Traditionally, a woman might be expected to make way for her husband’s comments on major issues rather than issuing her own. It is possible that the reason a Secretary of State and former First Lady bristled when asked to speak for her husband at a question and answer forum in August in Kinshasa, Congo was because of the invocation of said tradition. News anchors rolled their eyes at the scene, but the offense was legitimate. This is 2009, not 1909. Women can and do vote, own property, hold public office, etc. And when a woman does hold an important position, her opinions on subjects relating to her office’s authority are of greater importance than any adjacent man’s: husband’s, President’s and former President’s alike.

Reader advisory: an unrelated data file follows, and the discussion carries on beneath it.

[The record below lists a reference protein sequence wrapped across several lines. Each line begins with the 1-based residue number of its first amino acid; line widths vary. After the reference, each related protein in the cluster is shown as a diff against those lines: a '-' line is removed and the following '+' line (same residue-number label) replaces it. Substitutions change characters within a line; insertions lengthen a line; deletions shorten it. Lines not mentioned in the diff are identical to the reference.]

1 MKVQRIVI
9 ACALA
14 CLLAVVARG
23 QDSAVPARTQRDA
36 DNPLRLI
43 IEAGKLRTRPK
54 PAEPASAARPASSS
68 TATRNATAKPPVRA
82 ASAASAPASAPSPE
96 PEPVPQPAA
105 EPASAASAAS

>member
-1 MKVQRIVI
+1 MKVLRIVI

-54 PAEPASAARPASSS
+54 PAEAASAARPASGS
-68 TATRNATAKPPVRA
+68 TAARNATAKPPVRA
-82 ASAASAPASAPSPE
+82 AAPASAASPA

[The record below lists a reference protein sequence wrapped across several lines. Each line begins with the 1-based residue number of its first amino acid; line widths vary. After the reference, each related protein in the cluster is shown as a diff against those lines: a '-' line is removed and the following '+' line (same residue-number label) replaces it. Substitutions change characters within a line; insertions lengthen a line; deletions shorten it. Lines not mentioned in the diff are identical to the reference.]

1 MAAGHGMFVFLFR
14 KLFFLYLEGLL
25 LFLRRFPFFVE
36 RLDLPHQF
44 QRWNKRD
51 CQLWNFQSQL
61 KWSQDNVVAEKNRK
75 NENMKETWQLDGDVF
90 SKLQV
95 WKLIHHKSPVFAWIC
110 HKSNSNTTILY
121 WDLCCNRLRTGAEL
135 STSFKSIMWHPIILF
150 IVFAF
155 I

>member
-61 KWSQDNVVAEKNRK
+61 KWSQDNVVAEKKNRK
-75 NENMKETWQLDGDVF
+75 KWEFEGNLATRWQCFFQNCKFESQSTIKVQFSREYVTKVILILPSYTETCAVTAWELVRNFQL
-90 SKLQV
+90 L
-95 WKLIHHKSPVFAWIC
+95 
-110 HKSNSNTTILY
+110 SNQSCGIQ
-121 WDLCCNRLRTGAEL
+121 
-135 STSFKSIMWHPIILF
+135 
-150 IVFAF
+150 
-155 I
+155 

I value your opinion, Hillary. I want to know why this misunderstanding of who we women are and what we can do exists in the U.S., masquerading as hatred and violence; and I want to know what we – what I – can do about it.

With deep admiration,

femspotter

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The New York Times lament

Posted in media, Personal Essays, Politics, Sexuality by femspotter on August 26, 2009
Shark at the Jersey Shore? Hardly!

Shark at the Jersey Shore? Hardly!

August 26, 2009

Several weeks ago, The New York Times surprised me with a smug Saturday morning edition that bashed New Jersey in every way it could. The front page depicted a large photo of a junk yard in Hackensack – not attached to any story I could find. Another trash dump adorned one internal section, while still an even greater horror awaited readers on the cover of one of the Arts sections: a great white shark, mouth open under a headline that read “Ah, That Jersey Shore: The Fish Are Really Biting.”